Tags: joe arpaio | roy moore | republicans | arizona

Arizona GOP Worry Arpaio Could 'Roy Moore Us' in Senate Race

Arizona GOP Worry Arpaio Could 'Roy Moore Us' in Senate Race
Former Sheriff Joe Arpaio (Robyn Beck/Getty Images)

By    |   Friday, 02 February 2018 12:34 PM

There is a thought that former Maricopa County Sheriff Joe Arpaio could crash and burn like Roy Moore in the Arizona Senate race, potentially even dragging down his party with him.

In a lengthy profile about the 85-year-old Arpaio, Politico quoted several Republicans as saying Arpaio's position in the race to replace Sen. Jeff Flake, R-Ariz., is not necessary and could be damaging.

"It's a stain on the party," Tyler Montague of the Public Integrity Alliance told Politico. "It brings the whole party down to clownville."

Local Republican Party chairman Paul Marchant echoed that statement, and he told Arpaio in person during the Arizona GOP's recent state convention.

"We have two great candidates," Marchant said, alluding to Kelli Ward and Rep. Martha McSally. "Someone should have told [NFL quarterback] Brett Favre to retire. Why run, sheriff?"

Marchant separately told Politico, "There are McSally people cheering [Arpaio's candidacy], but it's dangerous. There's a real sense he could win the primary and Roy Moore us."

Another Republican who wished to remain anonymous added that Arpaio is merely looking for attention.

"If someone would just give him a radio show, he never would have run," the person told Politico.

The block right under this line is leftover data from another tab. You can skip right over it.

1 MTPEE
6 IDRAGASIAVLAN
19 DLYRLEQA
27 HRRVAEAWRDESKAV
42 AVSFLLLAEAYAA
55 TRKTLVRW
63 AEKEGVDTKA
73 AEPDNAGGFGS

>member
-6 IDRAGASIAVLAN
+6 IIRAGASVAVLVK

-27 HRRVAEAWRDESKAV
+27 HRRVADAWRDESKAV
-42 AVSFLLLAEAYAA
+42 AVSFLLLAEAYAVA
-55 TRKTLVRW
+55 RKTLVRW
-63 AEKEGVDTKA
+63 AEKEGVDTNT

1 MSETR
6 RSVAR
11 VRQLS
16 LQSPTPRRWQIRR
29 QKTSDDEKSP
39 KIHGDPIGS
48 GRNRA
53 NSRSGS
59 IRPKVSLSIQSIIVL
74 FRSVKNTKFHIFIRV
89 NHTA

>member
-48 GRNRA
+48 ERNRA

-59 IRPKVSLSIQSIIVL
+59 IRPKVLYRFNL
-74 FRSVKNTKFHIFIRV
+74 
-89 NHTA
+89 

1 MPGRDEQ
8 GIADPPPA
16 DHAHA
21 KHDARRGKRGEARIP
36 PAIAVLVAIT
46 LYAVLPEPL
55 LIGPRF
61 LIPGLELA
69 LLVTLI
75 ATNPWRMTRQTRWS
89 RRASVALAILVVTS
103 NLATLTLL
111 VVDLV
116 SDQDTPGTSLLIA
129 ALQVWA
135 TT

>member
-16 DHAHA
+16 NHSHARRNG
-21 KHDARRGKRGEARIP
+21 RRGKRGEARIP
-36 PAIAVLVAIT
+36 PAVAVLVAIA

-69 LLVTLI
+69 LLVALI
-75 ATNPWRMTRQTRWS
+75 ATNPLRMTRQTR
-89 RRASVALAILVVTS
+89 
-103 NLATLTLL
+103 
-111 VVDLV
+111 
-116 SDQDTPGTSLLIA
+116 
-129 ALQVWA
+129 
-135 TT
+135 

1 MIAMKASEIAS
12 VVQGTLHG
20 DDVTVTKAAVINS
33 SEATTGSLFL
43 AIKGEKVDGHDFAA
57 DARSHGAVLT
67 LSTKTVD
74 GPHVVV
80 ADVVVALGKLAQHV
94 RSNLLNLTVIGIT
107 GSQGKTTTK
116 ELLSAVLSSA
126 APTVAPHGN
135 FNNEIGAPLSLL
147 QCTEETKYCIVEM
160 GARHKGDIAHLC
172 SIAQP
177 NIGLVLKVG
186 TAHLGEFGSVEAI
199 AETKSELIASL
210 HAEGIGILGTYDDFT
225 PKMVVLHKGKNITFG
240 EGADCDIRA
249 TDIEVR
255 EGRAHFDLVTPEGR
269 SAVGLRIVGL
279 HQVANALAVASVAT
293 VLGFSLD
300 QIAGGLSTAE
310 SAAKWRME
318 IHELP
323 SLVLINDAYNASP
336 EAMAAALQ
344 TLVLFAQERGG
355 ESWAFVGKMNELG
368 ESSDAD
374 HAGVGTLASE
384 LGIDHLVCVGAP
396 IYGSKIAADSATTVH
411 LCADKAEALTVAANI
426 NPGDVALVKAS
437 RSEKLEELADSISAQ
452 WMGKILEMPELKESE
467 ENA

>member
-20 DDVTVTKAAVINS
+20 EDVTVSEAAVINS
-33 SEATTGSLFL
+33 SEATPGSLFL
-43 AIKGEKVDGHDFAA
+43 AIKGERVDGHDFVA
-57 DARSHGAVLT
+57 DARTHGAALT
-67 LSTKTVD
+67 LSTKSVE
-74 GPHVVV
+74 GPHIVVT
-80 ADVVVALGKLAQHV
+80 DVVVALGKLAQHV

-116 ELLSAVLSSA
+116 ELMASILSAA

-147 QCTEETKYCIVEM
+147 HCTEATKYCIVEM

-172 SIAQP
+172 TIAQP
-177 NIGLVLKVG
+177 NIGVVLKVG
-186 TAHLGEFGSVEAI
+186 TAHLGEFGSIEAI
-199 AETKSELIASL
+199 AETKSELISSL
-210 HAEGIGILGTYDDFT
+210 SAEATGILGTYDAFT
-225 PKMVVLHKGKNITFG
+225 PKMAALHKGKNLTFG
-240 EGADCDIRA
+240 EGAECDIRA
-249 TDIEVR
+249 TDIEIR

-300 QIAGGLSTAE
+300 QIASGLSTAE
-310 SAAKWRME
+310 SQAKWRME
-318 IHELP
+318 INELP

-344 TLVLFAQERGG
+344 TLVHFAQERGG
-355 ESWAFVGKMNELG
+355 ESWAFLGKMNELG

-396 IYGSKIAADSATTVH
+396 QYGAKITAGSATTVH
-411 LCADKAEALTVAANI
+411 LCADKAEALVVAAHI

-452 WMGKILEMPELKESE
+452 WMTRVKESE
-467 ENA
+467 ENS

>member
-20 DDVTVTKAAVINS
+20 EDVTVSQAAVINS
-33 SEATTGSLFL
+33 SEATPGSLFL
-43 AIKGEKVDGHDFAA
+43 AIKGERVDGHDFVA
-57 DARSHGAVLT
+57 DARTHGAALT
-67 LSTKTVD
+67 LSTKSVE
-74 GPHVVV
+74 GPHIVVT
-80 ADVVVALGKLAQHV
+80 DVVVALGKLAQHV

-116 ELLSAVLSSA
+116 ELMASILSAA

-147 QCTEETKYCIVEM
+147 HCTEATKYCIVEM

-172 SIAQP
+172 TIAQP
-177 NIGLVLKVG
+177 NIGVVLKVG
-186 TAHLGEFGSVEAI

Moore ran against Democrat Doug Jones in Alabama's special election last year, but lost amid multiple allegations that he sexually harassed and/or assaulted teenage girls and women in the 1970s and 1980s. Moore edged now former Sen. Luther Strange in the Republican primary, but lost to Jones by 1.5 percentage points in the election.

The sexual misconduct allegations had a direct impact on the race, as many Republicans either wrote in another candidate or abstained from voting.

Arpaio gained national attention during his 24 years as sheriff, instituting policies that included dressing inmates in pink underwear, feeding them bologna sandwiches, and keeping them in outdoor (but covered) areas that he called a "concentration camp."

President Donald Trump pardoned Arpaio last summer after he was convicted of contempt of court stemming from his department's practice of profiling. Not long after Flake announced he would retire from the Senate at the end of this year, Arpaio threw his hat into the ring. He needs to secure 6,000 signatures by the end of May to earn a place on the GOP primary ballot.

Arpaio is close with Trump, but it remains to be seen whether the president would publicly support him in the race.

A recent ABC15 poll found that McSally had 31 percent support, Arpaio had 29 percent, and Ward had 25 percent.

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There is a thought that former Maricopa County Sheriff Joe Arpaio could crash and burn like Roy Moore in the Arizona Senate race, potentially even dragging down his party with him.
joe arpaio, roy moore, republicans, arizona
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2018-34-02
Friday, 02 February 2018 12:34 PM
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